I am new to the (virtual private network) VPN arena. Our company has a Checkpoint firewall/VPN system. The remote...
By submitting your email address, you agree to receive emails regarding relevant topic offers from TechTarget and its partners. You can withdraw your consent at any time. Contact TechTarget at 275 Grove Street, Newton, MA.
users are complaining that the VPN is slow using Checkpoint's SecuRemote client. I've talked to other consultants and was told this is the "nature of the beast." My new boss doesn't want to hear this. He's contacted a consultant that has told him that we should ditch Checkpoint and implement a Cisco VPN solution. This just doesn't seem right to me. In your experience with VPNs, is the connection generally slow? The answer is "yes." In my experience, VPNs are generally slow. Using a VPN is always going to be slower than not using a VPN because of several factors:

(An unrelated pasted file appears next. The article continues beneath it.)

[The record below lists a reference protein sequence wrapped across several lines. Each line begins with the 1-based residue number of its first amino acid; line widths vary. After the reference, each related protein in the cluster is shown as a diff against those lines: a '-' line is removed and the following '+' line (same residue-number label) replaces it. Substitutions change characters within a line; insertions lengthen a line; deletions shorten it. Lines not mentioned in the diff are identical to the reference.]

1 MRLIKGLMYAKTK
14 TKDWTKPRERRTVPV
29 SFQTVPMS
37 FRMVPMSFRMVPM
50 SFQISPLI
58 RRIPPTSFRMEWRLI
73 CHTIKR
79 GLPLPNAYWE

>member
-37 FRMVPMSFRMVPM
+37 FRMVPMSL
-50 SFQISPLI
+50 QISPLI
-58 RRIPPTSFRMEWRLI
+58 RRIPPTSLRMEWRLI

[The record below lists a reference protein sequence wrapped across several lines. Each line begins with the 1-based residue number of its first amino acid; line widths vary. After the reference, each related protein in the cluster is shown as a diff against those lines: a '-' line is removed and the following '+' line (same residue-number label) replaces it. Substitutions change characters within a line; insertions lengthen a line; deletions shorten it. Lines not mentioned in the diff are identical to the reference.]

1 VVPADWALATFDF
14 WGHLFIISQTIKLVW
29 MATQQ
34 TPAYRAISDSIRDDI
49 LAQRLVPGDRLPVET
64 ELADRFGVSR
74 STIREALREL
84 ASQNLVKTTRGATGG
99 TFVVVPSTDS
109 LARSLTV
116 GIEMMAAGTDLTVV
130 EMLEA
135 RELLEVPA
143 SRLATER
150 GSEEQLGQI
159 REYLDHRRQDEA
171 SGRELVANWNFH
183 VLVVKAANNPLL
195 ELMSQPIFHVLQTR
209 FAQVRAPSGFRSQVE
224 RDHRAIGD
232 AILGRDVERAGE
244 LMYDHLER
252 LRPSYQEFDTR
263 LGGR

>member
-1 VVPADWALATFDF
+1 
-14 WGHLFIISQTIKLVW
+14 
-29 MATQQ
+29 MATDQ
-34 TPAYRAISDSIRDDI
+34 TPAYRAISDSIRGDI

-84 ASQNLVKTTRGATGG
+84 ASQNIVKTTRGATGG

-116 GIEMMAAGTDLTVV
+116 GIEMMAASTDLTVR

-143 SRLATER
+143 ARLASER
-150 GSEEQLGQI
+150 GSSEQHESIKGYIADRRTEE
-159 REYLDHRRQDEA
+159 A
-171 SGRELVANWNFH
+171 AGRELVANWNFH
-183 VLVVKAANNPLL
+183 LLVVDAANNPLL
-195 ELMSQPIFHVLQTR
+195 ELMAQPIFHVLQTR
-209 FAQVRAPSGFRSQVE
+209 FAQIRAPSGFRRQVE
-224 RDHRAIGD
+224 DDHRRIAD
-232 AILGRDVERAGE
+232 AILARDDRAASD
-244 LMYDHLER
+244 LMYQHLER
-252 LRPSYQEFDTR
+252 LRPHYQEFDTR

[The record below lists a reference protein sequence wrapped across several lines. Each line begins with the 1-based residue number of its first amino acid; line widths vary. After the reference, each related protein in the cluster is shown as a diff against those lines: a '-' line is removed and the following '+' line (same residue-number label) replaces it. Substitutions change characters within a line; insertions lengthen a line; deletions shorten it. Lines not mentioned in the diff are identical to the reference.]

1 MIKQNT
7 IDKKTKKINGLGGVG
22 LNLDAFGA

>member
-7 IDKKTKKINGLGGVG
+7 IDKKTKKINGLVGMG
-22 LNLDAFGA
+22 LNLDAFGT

- You're forcing traffic to go through the VPN, which may not be the optimal path (especially if traffic is then going back out to the Internet).
- You're adding a couple of extra devices in the path of the traffic, and every device adds some latency.
- Some encryption and decryption needs to occur, which requires math, which is processor intensive.
With that said, items No. 2 and No. 3 don't need to cause a noticeable performance decrease as long as your VPN device is fast enough to handle the traffic you're throwing at it.
Dig Deeper on Enterprise Infrastructure Management
Have a question for an expert?
Please add a title for your question
Get answers from a TechTarget expert on whatever's puzzling you.